One of the main concerns about the E-Rupi programme is the threat of the exploitation of the data generated by the usage of E-Rupi vouchers. These concerns centre broadly around two key broad themes: financial surveillance by governments and financial exploitation by private entities. The former stems from the fact that, unlike a physical coupon, the e-Rupi voucher is a person specific instrument. Thus, even if this is not by design, some information about the beneficiary will automatically be given out over the course of its use.

Such concerns about privacy have also been raised by academics, who noted  that designing a framework that can “confirm the identity of the issuer, ensure the authenticity of the e-voucher, and achieve non-anonymity and non-transferability”, though possible, requires a complex system with strict controls of the flow of information which presently does not exist. In the absence of such controls, granular and disaggregated data about citizens may be used for surveillance by the state. At present, India does not have robust data protection legislation, while many of the supporters of the programme have spoken about the need for light touch regulation with respect to E-Rupi vouchers. In such a context, fears about data harvesting and exploitation cannot be ignored.

Financial exploitation through fraud and predatory behaviour is also a danger. This can be evidenced from earlier instances where similar heedless digitalisations have happened in the field of welfare. For example, the PM-KISAN scheme witnessed Rs. 110 crore being credited to those who were not beneficiaries due to factors such as the deregulation of norms. Additionally, LPG payments that were being delivered through the Airtel Payments bank were not delivered to the bank accounts of beneficiaries and instead went into their Airtel bank accounts, a lot of which were automatically created without user consent. Such happenings not only necessitate the need to spend government resources on the recovery of the money disbursed but also effectively take away benefits from genuine beneficiaries.

Lastly, while supporters of the programme tout its design as one that will increase inclusion into the formal financial system, this may be accompanied by significant exclusion from welfare benefits. This is because the E-Rupi will make the ownership of a phone necessary for the receipt of welfare services. India still witnesses a significant digital divide, as can be seen from the latest data from the Telecom Regulatory Authority of India: as of 31st May, 2021, overall teledensity is 87.84%, while rural teledensity is even lower 60.22%. Given that those in rural areas will be a large percentage of the intended recipients of the welfare benefits, a reliance on E-Rupi vouchers may result in the exclusion of those who need it the most.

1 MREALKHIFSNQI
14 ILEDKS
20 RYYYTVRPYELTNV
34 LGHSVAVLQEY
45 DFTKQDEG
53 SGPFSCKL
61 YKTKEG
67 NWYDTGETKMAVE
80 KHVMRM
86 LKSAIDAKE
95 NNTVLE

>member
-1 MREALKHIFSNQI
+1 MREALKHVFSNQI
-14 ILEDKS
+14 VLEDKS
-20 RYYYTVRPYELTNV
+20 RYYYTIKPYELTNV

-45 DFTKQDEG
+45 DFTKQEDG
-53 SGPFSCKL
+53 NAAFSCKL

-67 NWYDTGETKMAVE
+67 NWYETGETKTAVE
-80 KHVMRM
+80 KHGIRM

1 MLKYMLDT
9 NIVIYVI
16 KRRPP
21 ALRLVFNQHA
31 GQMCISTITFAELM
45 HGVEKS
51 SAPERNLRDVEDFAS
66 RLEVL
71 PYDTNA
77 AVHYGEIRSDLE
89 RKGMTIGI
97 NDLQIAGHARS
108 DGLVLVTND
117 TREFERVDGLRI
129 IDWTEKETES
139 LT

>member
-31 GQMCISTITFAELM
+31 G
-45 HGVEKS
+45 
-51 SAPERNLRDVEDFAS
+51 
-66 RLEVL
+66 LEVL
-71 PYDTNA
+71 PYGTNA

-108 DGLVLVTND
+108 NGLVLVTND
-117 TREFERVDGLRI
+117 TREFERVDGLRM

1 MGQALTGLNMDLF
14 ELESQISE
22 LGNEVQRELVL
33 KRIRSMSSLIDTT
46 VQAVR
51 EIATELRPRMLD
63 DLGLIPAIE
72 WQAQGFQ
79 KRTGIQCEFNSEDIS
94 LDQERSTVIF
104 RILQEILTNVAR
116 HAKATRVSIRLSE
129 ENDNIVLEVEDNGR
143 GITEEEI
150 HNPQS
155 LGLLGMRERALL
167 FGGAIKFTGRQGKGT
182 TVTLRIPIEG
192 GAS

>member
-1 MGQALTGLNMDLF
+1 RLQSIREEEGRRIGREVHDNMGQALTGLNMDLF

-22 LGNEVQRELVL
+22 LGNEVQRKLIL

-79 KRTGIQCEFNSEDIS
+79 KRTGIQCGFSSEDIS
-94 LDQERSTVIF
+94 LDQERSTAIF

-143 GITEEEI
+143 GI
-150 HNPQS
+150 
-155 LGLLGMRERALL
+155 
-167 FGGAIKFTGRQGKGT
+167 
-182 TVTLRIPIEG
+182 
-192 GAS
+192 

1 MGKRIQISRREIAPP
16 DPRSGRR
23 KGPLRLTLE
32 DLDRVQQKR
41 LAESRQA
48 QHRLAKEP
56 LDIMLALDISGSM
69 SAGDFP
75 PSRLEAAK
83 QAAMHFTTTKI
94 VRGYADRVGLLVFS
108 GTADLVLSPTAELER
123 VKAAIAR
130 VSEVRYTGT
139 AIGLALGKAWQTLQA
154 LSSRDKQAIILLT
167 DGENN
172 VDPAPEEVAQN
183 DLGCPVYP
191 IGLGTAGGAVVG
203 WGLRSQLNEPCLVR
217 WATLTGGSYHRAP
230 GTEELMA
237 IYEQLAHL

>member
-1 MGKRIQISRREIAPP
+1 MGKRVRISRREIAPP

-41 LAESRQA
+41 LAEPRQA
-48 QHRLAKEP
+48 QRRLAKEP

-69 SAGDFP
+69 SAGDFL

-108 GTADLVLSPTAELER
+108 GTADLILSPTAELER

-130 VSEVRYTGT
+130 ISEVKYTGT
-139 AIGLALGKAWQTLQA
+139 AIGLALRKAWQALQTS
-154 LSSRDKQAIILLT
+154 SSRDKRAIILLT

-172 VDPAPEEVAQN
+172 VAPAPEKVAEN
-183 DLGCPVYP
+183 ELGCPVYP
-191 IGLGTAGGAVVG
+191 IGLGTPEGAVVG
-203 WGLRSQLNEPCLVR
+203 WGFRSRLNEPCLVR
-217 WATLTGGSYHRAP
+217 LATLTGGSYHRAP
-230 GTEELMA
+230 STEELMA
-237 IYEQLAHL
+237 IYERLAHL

We have already witnessed such exclusion with Aadhaar-based authentication for PDS entitlements, where a study in Jharkhand also found that Aadhaar based verification “either did not reduce errors of inclusion or leakage or did so at the cost of increased exclusion error”, with an error of between 22% and 34% of reduced disbursals. Furthermore, the study found that 88% of the ration cards that had been cancelled in the name of addressing leakages actually belonged to genuine citizens of India!

Our recommendations

In light of the above issues, we have the following recommendations:

  1. Need for consultation and discussion: The E-Rupi programme will introduce massive changes into not only India’s digital payments system but also our welfare delivery framework. Such changes will impact the lives of millions of India, especially those dependent on welfare benefits, and so they require significant consultation before they can be implemented. Thus, we recommend that the DFS puts out a white paper on the E-Rupi scheme, after which it begins a publicly notified consultation process, drawing on perspectives not just from the financial sector but also civil society, technical experts, and academics.
  2. Security standards for data generated from E-Rupi usage:  In the absence of robust data protection legislation, the massive amounts of data that will be generated from the usage of E-Rupi vouchers will be vulnerable to exploitation. Thus, in case the E-Rupi programme is to be implemented in the absence of such a law, it is important security standards for the storage and processing of E-Rupi data be specified, including guidelines for strict access controls.

Important Documents

  1. IFF’s blogpost titled ‘#DataProtectionTop10: State Security and Surveillance’ dated 25th May, 2021 (link)

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e-Rupi: The ERupi Scheme: An Explainer
The ERupi Scheme: An Explainer